Bernardus Johannes Alfrink

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His Eminence

Bernardus Johannes Alfrink
Cardinal, Archbishop of Utrecht
Primate of the Netherlands
Cardinal Bernardus Johannes Alfrink
ChurchLatin Church
Installed31 October 1955
Term ended6 December 1975
PredecessorJohannes de Jong
SuccessorJohannes Willebrands
Ordination15 August 1924
Consecration17 July 1951
Created cardinal28 March 1960
RankCardinal Priest
Personal details
Born5 July 1900
Nijkerk, Netherlands
Died17 December 1987 (1987-12-18) (aged 87)
Nieuwegein, Netherlands
BuriedSt. Catherine's Cathedral, Utrecht, Netherlands
DenominationRoman Catholic

Bernardus Johannes Alfrink (5 July 1900, Nijkerk, Gelderland – Nieuwegein Utrecht 17 December 1987) was a Dutch Cardinal of the Roman Catholic Church. He served as Archbishop of Utrecht from 1955 to 1975, and was elevated to the cardinalate in 1960.[1]


Coat of arms of cardinal Bernardus Alfrink.

Bernardus Alfrink was born in Nijkerk, and received his first Communion in 1911. After attending the seminary in Rijsenburg and the Pontifical Biblical Institute in Rome, he was ordained to the priesthood on 15 August 1924 by Archbishop Henricus van de Wetering. He then completed his studies at the École Biblique in Jerusalem in 1930, and did pastoral work in Utrecht until 1933. Alfrink taught at the Seminary of Rijsenburg (1933–1945) and later the Catholic University of Nijmegen (1945–1951).

On 28 May 1951 he was appointed Coadjutor Archbishop of Utrecht and Titular Archbishop of Tyana. Alfrink received his episcopal consecration on the following 17 July from Archbishop Paolo Giobbe, papal internuncio in The Hague, with Bishops Willem Lemmens and Jan Smit serving as co-consecrators, in St. Catherine's Cathedral.

Alfrink succeeded Cardinal Johannes de Jong as Archbishop of Utrecht on 31 October 1955 and was named Apostolic vicar of the Catholic Military vicariate of the Netherlands on 16 April 1957. He contributed to scientific publications, led the Pax Christi movement in the Netherlands,[2] and was created Cardinal-Priest of San Gioacchino ai Prati di Castello by Pope John XXIII in the consistory of 28 March 1960.

From 1962 to 1965, the Dutch primate participated at the Second Vatican Council, and sat on its Board of Presidency. During one session of the Council, Alfrink had Cardinal Alfredo Ottaviani's microphone turned off after the latter exceeded his time limit.[3]

Alfrink was one of the cardinal electors in the 1963 papal conclave, which selected Pope Paul VI. Along with Cardinal Giovanni Colombo, he assisted Cardinal Achille Liénart in delivering one of the closing messages of the Council on 8 December 1965.[4]

He also served as President of the Episcopal Conference of the Netherlands. Resigning as Utrecht's archbishop on 6 December 1975, he later voted in the conclaves of August and October 1978, which selected Popes John Paul I and John Paul II respectively.

He died in Nieuwegein at age 87, and after his funeral services in St. Catharine's Cathedral, was buried at St. Barbara's cemetery, next to his predecessor.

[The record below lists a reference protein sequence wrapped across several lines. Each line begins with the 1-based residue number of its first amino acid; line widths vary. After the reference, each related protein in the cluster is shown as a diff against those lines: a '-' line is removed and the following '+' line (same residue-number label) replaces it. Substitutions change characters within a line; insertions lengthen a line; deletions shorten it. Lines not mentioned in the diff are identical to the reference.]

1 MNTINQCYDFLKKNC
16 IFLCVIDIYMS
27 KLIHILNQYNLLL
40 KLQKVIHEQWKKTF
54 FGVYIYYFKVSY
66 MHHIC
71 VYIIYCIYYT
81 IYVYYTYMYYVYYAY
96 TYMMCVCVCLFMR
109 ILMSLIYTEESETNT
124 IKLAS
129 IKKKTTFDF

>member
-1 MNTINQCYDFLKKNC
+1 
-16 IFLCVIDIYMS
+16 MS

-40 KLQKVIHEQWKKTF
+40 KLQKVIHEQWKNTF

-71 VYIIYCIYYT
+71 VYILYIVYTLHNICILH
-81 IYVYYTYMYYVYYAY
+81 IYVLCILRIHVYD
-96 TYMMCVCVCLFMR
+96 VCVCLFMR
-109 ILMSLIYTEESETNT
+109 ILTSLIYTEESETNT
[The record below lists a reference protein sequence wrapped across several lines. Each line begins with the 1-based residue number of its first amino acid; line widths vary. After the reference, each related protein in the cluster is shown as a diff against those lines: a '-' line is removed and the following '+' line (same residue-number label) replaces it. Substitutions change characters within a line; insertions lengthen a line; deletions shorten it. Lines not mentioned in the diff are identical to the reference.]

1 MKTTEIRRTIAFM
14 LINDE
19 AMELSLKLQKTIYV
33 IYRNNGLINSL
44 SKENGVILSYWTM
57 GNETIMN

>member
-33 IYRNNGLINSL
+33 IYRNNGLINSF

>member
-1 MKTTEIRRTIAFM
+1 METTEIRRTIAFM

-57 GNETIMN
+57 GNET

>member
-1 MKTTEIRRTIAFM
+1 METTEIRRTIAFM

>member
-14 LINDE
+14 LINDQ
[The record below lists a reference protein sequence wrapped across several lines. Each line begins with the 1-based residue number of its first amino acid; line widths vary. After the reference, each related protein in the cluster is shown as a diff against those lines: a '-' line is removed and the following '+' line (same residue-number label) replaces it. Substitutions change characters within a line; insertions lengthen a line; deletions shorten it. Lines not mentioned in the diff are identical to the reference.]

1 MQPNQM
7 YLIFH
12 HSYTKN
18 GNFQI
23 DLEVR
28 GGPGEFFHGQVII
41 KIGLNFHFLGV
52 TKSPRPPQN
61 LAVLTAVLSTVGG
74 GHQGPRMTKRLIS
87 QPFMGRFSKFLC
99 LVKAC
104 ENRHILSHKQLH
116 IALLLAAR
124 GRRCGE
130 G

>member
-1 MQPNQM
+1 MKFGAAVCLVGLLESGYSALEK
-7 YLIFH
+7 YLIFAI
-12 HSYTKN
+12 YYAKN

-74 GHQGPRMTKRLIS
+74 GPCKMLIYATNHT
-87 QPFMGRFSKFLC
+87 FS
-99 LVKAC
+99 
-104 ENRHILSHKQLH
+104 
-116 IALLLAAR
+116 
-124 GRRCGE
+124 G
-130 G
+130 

Viewed as a liberal,[5][6] he once said, "It is always a good thing for the Church to move forward. It is not good if the Church comes to a standstill."[7]


While coadjutor, he announced that the Dominican chapel in Huissen, where a large amount of Catholics were going to confession instead of at the local parishes, would be closed to the public, resulting in the dismay and violent reaction of many.[8]

Edward Schillebeeckx[edit]

Alfrink supported Edward Schillebeeckx and took his condemnation as an offence to the Dutch Church.[9]

Humanae vitae[edit]

During his tenure, Alfrink and his fellow Dutch clergymen attacked the argumentation used in Pope Paul's 1968 encyclical Humanae vitae.[10]

Royal conversion[edit]

He refused to respond to the Dutch Reformed Church's call for clarification in regards to Princess Irene's conversion to Catholicism.[11]

Awards and honors[edit]

In 1986 he received the Four Freedom Award for the Freedom of Worship[12]


His father's name was Theodorus, and the priest who baptized him was Johannes Verstege.


  1. ^ "Alfrink, Bernard Jan Cardinal". Who Was Who in America, 1993–1996, vol. 11. New Providence, N.J.: Marquis Who's Who. 1996. p. 4. ISBN 0837902258.
  2. ^ "Seven New Hats". 14 March 1960.
  3. ^ "What Went Wrong With Vatican II".
  4. ^ "To Rulers". Archived from the original on 3 April 2007.
  5. ^ "The Council's Prospects". 14 September 1962.
  6. ^ "Council of Renewal". 5 October 1962.
  7. ^ "The Radical, Revolutionary Church of The Netherlands". 31 March 1967.
  8. ^ "The Dominicans' Door". 21 January 1952. [Subscription needed to see full article.]
  9. ^ "Theologian on Trial". 4 October 1968.
  10. ^ "Declaration of Independence". 17 January 1969.
  11. ^ "Love with the Proper Stranger". 21 February 1964.
  12. ^ "Archived copy". Archived from the original on 25 March 2015. Retrieved 2015-09-23.CS1 maint: archived copy as title (link)

External links[edit]

Catholic Church titles
Preceded by
Pietro Doimo Munzani
Titular Archbishop of Tyana
28 May 1951 – 31 October 1955
Succeeded by
Primo Principi
Preceded by
Johannes de Jong
Archbishop of Utrecht
31 October 1955 – 6 December 1975
Succeeded by
Johannes Willebrands
New title Apostolic vicar of the Military vicariate of the Netherlands
New title Cardinal Priest of San Gioacchino ai Prati di Castello
28 March 1960 – 17 December 1987
Succeeded by
Michele Giordano
Preceded by
Maurice Feltin
International President of Pax Christi
Succeeded by
Luigi Bettazzi